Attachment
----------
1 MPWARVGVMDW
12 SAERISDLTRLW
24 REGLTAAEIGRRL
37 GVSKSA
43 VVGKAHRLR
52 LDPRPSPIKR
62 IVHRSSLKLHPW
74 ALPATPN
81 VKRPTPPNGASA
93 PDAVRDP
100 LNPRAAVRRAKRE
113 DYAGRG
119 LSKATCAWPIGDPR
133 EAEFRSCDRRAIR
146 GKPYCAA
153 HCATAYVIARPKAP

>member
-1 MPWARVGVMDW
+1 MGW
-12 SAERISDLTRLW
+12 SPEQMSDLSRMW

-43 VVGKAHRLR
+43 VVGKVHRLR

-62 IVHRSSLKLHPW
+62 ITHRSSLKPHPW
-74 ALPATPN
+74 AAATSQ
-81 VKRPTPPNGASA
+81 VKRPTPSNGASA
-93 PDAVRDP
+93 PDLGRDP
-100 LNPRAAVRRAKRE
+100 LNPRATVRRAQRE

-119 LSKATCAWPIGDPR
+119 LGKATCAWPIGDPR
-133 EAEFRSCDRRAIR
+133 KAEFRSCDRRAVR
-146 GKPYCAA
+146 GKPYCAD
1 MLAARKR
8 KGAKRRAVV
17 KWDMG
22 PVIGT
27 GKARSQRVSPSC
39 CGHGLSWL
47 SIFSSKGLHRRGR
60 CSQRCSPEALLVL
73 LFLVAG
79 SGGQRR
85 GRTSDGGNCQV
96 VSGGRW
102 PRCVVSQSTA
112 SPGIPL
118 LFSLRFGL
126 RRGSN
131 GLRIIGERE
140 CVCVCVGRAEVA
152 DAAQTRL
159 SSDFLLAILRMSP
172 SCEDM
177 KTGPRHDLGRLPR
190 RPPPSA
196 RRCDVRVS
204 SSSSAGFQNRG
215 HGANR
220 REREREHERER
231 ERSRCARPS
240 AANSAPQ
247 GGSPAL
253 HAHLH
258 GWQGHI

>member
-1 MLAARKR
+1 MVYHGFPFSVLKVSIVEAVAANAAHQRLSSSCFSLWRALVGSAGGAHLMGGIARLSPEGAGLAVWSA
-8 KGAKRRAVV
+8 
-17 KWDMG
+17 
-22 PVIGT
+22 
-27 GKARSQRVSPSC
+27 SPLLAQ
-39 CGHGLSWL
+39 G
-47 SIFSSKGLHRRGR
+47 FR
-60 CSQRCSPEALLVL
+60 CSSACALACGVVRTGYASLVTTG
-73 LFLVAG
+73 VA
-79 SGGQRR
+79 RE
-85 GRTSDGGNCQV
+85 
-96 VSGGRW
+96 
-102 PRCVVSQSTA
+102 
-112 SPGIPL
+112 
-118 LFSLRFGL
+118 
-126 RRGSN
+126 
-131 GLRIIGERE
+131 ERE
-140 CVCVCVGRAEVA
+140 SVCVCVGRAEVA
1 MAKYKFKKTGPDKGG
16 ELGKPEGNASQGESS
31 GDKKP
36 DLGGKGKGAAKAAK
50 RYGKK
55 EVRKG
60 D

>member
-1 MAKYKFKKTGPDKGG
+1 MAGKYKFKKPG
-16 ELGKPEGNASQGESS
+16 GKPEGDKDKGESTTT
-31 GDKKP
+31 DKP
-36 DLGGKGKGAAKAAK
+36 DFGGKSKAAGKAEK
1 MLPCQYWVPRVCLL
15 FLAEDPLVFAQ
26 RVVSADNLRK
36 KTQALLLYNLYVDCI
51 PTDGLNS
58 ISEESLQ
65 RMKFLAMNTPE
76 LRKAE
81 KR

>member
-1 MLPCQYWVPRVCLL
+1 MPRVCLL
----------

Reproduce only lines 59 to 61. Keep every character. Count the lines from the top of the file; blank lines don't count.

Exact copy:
159 SSDFLLAILRMSP
172 SCEDM
177 KTGPRHDLGRLPR